FIG. 1 shows the flowhood work station 10 situated in a clean room having a ceiling 46 and a floor 48. Air is removed from the clean room through perforations, not shown, in floor 48. Access panel 40 allows the operator to access blower 14 and damper 38. Access panel 41 allows replacement of ULPA filter 18.
FIG. 3 shows a conventional work station 50 located within a clean room. Air filtration housing 52 has a top vent 54. Air is drawn into air filtration housing 52 through top vent 54 from ceiling-mounted air vents 42a, 42b and 42c. However, drawing air through the top vent 54 creates low-pressure regions near the top of the conventional flowhood work station 50. This leads to air turbulence within the clean room as illustrated by the directional arrows.
FIG. 4 shows air filtration housing 12 of flowhood work station 10 extending to the ceiling 46 of the clean room. By extending air filtration housing 12 to ceiling 46, the low-pressure area caused by the non-vertical flow of air is eliminated. Flowhood work station 10 obtains its supply of additional air directly from ceiling-mounted air vent 42b. Thus, the extended air filtration housing 12 of flowhood work station 10 enhances the vertical laminar flow of air in the clean room as indicated by the directional arrows in FIG. 4.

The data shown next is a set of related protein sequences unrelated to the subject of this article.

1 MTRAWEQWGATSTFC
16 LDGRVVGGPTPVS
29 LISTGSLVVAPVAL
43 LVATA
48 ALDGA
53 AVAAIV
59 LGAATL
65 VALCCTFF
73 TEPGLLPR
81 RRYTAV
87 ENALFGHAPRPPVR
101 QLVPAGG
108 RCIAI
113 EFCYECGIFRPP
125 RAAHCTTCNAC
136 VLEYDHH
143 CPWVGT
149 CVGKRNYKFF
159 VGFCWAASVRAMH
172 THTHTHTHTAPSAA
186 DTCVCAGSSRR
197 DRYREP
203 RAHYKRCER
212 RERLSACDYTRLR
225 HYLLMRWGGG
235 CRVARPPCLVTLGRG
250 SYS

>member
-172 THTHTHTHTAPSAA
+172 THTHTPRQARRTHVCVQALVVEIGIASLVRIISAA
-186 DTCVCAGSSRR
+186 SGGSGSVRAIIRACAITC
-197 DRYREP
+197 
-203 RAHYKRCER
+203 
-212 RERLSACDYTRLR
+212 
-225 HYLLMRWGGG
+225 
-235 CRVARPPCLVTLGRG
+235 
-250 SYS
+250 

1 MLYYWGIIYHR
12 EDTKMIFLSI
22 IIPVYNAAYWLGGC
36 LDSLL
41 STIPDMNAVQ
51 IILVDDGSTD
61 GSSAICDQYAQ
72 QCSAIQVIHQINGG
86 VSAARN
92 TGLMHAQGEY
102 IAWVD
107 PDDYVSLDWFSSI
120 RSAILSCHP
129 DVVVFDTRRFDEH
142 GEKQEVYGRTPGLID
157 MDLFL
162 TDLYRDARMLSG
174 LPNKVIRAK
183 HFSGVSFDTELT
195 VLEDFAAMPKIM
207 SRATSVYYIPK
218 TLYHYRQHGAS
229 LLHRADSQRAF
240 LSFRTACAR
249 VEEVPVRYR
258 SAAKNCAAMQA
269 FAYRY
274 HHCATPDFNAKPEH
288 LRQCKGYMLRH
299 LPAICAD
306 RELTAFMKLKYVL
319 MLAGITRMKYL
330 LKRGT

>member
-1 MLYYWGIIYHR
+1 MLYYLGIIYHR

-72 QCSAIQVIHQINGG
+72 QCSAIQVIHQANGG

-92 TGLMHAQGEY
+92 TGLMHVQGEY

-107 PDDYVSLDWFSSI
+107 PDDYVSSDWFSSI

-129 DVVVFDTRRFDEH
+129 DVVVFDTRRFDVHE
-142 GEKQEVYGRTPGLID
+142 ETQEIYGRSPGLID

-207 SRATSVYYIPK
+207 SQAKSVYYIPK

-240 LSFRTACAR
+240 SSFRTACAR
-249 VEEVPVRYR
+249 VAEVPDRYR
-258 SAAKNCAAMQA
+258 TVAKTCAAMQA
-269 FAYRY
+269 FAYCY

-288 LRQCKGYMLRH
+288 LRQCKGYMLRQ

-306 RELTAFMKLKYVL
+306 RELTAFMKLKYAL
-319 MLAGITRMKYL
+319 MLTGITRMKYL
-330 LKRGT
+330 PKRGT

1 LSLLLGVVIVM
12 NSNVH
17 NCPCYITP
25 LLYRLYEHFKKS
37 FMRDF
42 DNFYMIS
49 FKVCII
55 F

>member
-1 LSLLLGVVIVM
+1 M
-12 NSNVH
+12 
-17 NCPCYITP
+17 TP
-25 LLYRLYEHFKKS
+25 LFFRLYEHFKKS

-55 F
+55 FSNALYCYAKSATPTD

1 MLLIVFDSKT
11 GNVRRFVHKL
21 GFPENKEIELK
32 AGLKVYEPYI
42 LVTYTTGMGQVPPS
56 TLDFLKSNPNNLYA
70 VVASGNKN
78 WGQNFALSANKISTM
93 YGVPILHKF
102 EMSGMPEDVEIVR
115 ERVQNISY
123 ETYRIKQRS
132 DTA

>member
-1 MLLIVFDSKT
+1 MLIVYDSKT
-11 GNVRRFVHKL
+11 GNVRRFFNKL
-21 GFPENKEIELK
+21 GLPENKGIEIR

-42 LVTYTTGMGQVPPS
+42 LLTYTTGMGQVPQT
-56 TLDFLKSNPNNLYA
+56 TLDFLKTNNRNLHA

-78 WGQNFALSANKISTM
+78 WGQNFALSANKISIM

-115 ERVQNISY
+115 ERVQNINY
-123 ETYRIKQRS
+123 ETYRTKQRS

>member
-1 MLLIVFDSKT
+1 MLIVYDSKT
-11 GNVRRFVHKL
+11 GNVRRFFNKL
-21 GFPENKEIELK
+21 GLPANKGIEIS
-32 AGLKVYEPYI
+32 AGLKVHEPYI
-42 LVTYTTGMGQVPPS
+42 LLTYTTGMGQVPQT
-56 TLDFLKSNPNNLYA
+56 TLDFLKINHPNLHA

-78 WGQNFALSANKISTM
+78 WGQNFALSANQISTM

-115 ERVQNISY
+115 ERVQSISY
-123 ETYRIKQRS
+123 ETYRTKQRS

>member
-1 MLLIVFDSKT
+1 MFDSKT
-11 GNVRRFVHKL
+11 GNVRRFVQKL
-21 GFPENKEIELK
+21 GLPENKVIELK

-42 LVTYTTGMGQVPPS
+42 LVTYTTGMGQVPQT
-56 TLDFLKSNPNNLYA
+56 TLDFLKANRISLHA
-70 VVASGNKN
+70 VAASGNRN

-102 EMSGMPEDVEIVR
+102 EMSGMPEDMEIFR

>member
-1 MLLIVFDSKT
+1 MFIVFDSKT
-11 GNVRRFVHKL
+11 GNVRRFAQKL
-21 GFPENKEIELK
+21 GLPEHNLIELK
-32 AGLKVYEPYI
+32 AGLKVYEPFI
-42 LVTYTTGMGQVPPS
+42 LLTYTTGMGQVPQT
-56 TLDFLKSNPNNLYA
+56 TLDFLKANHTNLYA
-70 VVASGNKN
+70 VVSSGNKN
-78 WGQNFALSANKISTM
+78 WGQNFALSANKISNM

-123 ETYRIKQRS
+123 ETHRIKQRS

The terms and expressions which have been employed in the foregoing specification are used therein as terms of description and not of limitation, and there is no intention, in the use of such terms and expressions, of excluding equivalents of the features shown and described or portions thereof, it being recognized that the scope of the invention is defined and limited only by the claims which follow.
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|U.S. Classification||454/57, 454/187, 454/58, 454/60|
|International Classification||B08B15/02, F24F3/16|
|Cooperative Classification||B08B2215/003, B08B15/023, F24F3/1607|
|European Classification||B08B15/02B, F24F3/16B3|
|Aug 28, 1996||AS||Assignment|
Owner name: SEH AMERICA, INC., WASHINGTON
Free format text: ASSIGNMENT OF ASSIGNORS INTEREST;ASSIGNORS:JOHNSON, ROY P.;WILKINSON, DONALD L.;REEL/FRAME:008184/0452
Effective date: 19960827
|Mar 14, 2001||AS||Assignment|
Owner name: SEH AMERICA, INC., WASHINGTON
Free format text: CORRECTION OF PREVIOUSLY RECORDED ASSIGNMENT AT REEL 8184, FRAME 0458. TO CORRECT STATE OF INCORPORATION FROM WASHINGTON TO CALIFORNIA.;ASSIGNORS:JOHNSON, ROY P.;WILKINSON, DONALD L.;REEL/FRAME:011682/0155
Effective date: 19960827
|May 31, 2001||FPAY||Fee payment|
Year of fee payment: 4
|Jul 13, 2005||REMI||Maintenance fee reminder mailed|
|Dec 23, 2005||LAPS||Lapse for failure to pay maintenance fees|
|Feb 21, 2006||FP||Expired due to failure to pay maintenance fee|
Effective date: 20051223